“Some old nutter bought him as a pet for his wife, who had one foot in the grave anyway. They called him Sailor. One day the horse stopped suddenly in the yard and she fell off, catching her head on the mounting block, and croaked two days later. The old nutter was heartbroken, but too mean to have the horse put down, so he left him in a tiny yard, virtually starving him to death.

“Finally the old nutter died. When they discovered his body, they found the horse. The only thing he had to drink out of was a rusty bucket, with two inches of rainwater filled with dead wasps. As you can see, it’s a case for the RSPCA, but you can’t prosecute a dead man.”

For a second, Jake felt choked with rage.

“Poor old sod,” he said stroking the ugly gray head, “had a bad time, have you?”

He had to pay £150 in order to outbid the horsemeat dealers, which he could ill afford at the time. Once home, he stuffed Sailor full of food and, during the day, turned him out with Africa. After three months he took him hunting and had one of the best days of his life. Sailor still looked like nothing on earth — it was always impossible to get any condition on him — but he could jump anything you put him at and keep going all day. And Jake experienced a surge of excitement he had not felt since he first jumped Africa.

Jake had had many arguments with Granny Maxwell because he refused to overface his horses and did not bring them on fast enough. But there was no need to bring Sailor on slowly. By the end of the next season he had been placed in every class he entered and had lifted himself to Grade A. The Northern show jumping fraternity, who were a hard-boiled bunch, not easily impressed, laughed at Sailor when they first saw such an extraordinarily unprepossessing horse, but stayed to pray once they had seen him jump.

He was also the cleverest horse in the yard and, when he was bored, would unbolt his stable door and wander over to the house, putting his flea-bitten head in through the kitchen window, hoping for an apple or a piece of chocolate — always milk, he wouldn’t touch plain — but just as happy with a petting. He never strayed beyond the yard. It was as though he couldn’t believe his luck in having found a good home. He was also the gentlest horse, devoted to Africa, and Wolf the lurcher, and Tory’s Jack Russell, Horace, who could lead him in from the fields tugging at the head-collar rope with his teeth. He was also a marvelous babysitter. Tory found she could leave baby Isa in Sailor’s box, playing round the manger, clinging onto Sailor’s legs and often pulling himself up by the horse’s rather skimpy tail. If he fell over and cried, Sailor would nudge him gently, breathing on him, until he laughed and got up again.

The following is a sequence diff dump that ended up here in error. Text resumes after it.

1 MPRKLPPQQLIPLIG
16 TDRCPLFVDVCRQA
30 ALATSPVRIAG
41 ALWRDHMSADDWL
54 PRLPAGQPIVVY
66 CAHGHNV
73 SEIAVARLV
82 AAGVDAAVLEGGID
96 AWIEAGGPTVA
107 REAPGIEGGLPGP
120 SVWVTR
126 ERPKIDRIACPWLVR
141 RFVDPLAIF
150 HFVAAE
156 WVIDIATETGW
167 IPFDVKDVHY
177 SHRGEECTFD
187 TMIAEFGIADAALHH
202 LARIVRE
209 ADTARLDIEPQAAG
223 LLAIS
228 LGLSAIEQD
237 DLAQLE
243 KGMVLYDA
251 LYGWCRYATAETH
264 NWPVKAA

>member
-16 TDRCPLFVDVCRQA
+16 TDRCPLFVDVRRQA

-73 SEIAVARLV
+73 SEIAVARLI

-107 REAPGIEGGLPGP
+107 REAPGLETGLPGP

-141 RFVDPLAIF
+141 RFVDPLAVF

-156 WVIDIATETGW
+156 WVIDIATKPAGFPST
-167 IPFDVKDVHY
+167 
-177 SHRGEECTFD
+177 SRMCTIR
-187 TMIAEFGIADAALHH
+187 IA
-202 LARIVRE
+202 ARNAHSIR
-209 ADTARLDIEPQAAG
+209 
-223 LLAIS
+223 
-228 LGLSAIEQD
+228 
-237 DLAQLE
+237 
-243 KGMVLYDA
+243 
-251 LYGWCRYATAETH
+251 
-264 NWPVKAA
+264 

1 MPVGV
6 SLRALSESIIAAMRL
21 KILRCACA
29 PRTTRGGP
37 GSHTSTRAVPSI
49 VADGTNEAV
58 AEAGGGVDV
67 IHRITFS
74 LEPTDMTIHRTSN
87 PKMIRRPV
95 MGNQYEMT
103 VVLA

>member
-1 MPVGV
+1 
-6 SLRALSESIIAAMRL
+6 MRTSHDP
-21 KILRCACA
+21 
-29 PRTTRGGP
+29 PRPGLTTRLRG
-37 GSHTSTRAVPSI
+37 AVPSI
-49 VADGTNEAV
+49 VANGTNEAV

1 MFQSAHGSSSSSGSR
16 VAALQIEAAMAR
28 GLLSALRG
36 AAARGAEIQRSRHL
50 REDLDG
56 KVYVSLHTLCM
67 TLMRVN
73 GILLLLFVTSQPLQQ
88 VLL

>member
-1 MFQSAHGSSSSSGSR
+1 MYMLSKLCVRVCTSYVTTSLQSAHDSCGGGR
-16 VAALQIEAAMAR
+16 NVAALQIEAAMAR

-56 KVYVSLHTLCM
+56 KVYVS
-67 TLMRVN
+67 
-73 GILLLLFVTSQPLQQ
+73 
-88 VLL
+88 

Today, on this ravishing day, Jake was hacking Sailor round the fields just to check that all the fences were safe. He had a feeling things were at last coming good for him. Africa was fit again and jumping like a kangaroo. She had won two big classes in Birmingham last week, even beating the mighty Humpty Hamilton against the clock, and Sailor had been placed three times. It had helped this year that he could at last afford to take on a full-time groom, a girl called Tanya, who was as good at riding as at stable management. The idea was that Jake could now concentrate on schooling and competing, but he still found it hard to delegate, believing that no one understood or could look after his horses as he could.

Over the past four years he had traveled the Northern and Midland circuits, never venturing South, because it was expensive in petrol, because he hated staying away from home for the night, and because some niggling fear told him that he and his horses weren’t yet quite ready to beat the hell out of Rupert Campbell-Black.

Rupert had never been far from his thoughts, however. He had watched him obsessively whenever shows were televised, and read every word about him in the papers, as one outrageous scrape followed another. In fact Jake suspected he had only been picked for the team the May before last (when he’d had to drop out because Africa was unfit) because Rupert and Billy had both been dropped for hell-raising in Paris, and then later getting into some frightful fight at the Royal Plymouth.